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    Great review, nicely handled for adding in the change on fuel economy and comparison to the competition.

    One thought is I wish we could figure out a better way to add real world owners experience with the cars in comparison to the review. Is what you got for fuel mileage and your perception to fit and finish what owners are also perceiving?

    I believe we can beat the rest of the auto review world by having these high quality reviews along with a section on what is being posted to the owner forums. It would give a solid well balanced non bias view to attract more readers I think.

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    These have proven to be good buys cost wise but the Catch 22 on Kia and Optima have been the service issue later in the cars life. I have been getting a rash of owners of many of these Korean cars looking into timing belts and other related service parts. They are finding that they are expensive to repair from 60,000 miles and on.

    One example I have found are the timing belts. They are recomending from the MFG to change them around 65,000 miles from what I have been told. Though many drive them farther the risk comes in that if the belt lets go it takes the valves as it is not a interference fit engine . They also are told to replace the water pump at the same time as you have to remove the timing belt to get to it too. Most have bene quoted $500-$600 for this service.

    Many drive on but if it breaks no warranty coverage for this kind of damage.

    When looking at many cars today few people consider some of these hidden cost items that in some cases can add up in price. Several workers have sold off the Hyundai's and Kia's as they did not want to invest that much in a car they may not keep that much longer any how. Most also needed other service items too.

    Not so much here but in many of the magazine reviews I wish they would list many of the major must service items on these cars that are requied under 100,000 miles. This is one area GM often leads in but seldom promotes.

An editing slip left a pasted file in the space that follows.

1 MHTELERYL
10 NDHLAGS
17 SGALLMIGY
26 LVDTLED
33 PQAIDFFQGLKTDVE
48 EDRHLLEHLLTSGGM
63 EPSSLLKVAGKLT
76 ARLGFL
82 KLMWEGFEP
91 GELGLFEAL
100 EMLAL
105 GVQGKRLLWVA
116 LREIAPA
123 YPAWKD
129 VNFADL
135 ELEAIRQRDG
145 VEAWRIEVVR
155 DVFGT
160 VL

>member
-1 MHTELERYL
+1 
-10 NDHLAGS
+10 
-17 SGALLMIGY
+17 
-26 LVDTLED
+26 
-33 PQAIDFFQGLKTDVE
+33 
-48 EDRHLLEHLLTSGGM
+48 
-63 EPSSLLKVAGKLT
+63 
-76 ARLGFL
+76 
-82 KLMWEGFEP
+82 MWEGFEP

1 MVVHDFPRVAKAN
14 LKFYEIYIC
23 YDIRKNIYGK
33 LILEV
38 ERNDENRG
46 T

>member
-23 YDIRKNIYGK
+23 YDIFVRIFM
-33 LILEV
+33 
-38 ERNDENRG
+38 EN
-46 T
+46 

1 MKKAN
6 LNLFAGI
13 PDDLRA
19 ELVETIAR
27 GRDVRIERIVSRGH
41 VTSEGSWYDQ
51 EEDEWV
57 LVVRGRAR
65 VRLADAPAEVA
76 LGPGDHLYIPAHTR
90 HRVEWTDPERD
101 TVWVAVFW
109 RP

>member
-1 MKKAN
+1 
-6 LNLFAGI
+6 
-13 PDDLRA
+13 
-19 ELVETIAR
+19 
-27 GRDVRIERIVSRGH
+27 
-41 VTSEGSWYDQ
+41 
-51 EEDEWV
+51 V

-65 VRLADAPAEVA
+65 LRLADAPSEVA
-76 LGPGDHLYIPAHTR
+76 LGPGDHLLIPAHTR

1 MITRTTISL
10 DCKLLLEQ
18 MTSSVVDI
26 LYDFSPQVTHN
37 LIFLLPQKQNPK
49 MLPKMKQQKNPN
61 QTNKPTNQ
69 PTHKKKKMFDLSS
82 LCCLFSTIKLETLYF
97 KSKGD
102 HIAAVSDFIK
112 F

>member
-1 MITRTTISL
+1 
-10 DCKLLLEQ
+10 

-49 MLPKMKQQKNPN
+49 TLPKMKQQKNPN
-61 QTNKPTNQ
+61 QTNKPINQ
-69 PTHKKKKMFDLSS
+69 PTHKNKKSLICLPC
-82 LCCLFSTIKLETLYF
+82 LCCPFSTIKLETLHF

I remember our old Fiat that required belt changes at 25,000. We went 26,000 and was very glad we has a extra low mileage engine in the garage. It was ugly.

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    These have proven to be good buys cost wise but the Catch 22 on Kia and Optima have been the service issue later in the cars life. I have been getting a rash of owners of many of these Korean cars looking into timing belts and other related service parts. They are finding that they are expensive to repair from 60,000 miles and on.

    One example I have found are the timing belts. They are recomending from the MFG to change them around 65,000 miles from what I have been told. Though many drive them farther the risk comes in that if the belt lets go it takes the valves as it is not a interference fit engine . They also are told to replace the water pump at the same time as you have to remove the timing belt to get to it too. Most have bene quoted $500-$600 for this service.

    Many drive on but if it breaks no warranty coverage for this kind of damage.

    When looking at many cars today few people consider some of these hidden cost items that in some cases can add up in price. Several workers have sold off the Hyundai's and Kia's as they did not want to invest that much in a car they may not keep that much longer any how. Most also needed other service items too.

    Not so much here but in many of the magazine reviews I wish they would list many of the major must service items on these cars that are requied under 100,000 miles. This is one area GM often leads in but seldom promotes.

    I remember our old Fiat that required belt changes at 25,000. We went 26,000 and was very glad we has a extra low mileage engine in the garage. It was ugly.

    By now most asian and korean auto's have always had timing belts that had to be replaced at 60k or 65k miles. So this is a common and what I think is fairly well known repair and 500-600 is not that much when you look at the bigger picture.

    I agree things should go 100k miles, but then American car companies have used chains rather than belts so things usually go much longer.

    It will be interesting to see the next few years as everyone has to compete on quality and now people have gotten used to not really doing much other than oil changes and brakes for the first 100K miles. Auto's with major service calls at 60k or 65k miles will be in a loosing position.

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    The Optima Hybrid is one of the worst driving new cars I've ever driven. Completely nonlinear acceleration and brakes. Shame it doesn't drive like it looks. Hell, I even like the aero wheels.

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      Price: